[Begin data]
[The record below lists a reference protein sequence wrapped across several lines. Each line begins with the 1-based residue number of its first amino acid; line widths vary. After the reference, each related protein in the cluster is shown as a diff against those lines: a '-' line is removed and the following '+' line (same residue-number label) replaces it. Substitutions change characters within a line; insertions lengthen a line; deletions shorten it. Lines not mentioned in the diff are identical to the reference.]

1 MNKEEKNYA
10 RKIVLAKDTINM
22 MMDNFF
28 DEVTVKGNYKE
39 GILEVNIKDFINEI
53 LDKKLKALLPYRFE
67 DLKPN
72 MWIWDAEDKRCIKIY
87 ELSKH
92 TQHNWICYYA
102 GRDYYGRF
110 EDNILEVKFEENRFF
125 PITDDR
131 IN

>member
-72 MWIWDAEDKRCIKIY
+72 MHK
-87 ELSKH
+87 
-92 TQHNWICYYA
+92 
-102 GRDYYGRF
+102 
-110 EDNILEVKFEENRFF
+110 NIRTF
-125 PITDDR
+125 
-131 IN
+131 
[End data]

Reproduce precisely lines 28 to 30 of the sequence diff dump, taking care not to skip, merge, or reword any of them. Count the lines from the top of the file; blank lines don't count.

+125 
-131 IN
+131 